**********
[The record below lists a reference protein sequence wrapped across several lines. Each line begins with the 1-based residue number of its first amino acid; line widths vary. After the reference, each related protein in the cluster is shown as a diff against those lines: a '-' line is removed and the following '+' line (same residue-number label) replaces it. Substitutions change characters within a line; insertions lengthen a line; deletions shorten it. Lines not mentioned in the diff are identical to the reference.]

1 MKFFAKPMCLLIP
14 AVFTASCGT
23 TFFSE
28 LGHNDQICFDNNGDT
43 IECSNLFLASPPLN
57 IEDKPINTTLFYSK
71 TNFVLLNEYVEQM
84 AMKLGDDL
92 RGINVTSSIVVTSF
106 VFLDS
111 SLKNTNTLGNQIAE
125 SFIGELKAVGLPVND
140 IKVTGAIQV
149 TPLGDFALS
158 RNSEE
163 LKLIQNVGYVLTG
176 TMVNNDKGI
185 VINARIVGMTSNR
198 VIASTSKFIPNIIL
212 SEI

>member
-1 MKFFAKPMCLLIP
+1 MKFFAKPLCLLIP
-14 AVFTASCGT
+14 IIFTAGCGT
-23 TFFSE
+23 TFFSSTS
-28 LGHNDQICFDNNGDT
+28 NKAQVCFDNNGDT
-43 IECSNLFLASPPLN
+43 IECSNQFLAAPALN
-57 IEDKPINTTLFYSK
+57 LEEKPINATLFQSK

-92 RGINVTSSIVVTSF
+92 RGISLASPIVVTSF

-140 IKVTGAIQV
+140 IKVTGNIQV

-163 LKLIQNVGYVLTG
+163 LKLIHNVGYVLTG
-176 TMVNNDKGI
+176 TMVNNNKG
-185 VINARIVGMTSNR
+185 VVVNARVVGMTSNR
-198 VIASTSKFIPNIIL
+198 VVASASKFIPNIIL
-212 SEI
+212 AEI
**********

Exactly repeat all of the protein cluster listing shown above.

[The record below lists a reference protein sequence wrapped across several lines. Each line begins with the 1-based residue number of its first amino acid; line widths vary. After the reference, each related protein in the cluster is shown as a diff against those lines: a '-' line is removed and the following '+' line (same residue-number label) replaces it. Substitutions change characters within a line; insertions lengthen a line; deletions shorten it. Lines not mentioned in the diff are identical to the reference.]

1 MKFFAKPMCLLIP
14 AVFTASCGT
23 TFFSE
28 LGHNDQICFDNNGDT
43 IECSNLFLASPPLN
57 IEDKPINTTLFYSK
71 TNFVLLNEYVEQM
84 AMKLGDDL
92 RGINVTSSIVVTSF
106 VFLDS
111 SLKNTNTLGNQIAE
125 SFIGELKAVGLPVND
140 IKVTGAIQV
149 TPLGDFALS
158 RNSEE
163 LKLIQNVGYVLTG
176 TMVNNDKGI
185 VINARIVGMTSNR
198 VIASTSKFIPNIIL
212 SEI

>member
-1 MKFFAKPMCLLIP
+1 MKFFAKPLCLLIP
-14 AVFTASCGT
+14 IIFTAGCGT
-23 TFFSE
+23 TFFSSTS
-28 LGHNDQICFDNNGDT
+28 NKAQVCFDNNGDT
-43 IECSNLFLASPPLN
+43 IECSNQFLAAPALN
-57 IEDKPINTTLFYSK
+57 LEEKPINATLFQSK

-92 RGINVTSSIVVTSF
+92 RGISLASPIVVTSF

-140 IKVTGAIQV
+140 IKVTGNIQV

-163 LKLIQNVGYVLTG
+163 LKLIHNVGYVLTG
-176 TMVNNDKGI
+176 TMVNNNKG
-185 VINARIVGMTSNR
+185 VVVNARVVGMTSNR
-198 VIASTSKFIPNIIL
+198 VVASASKFIPNIIL
-212 SEI
+212 AEI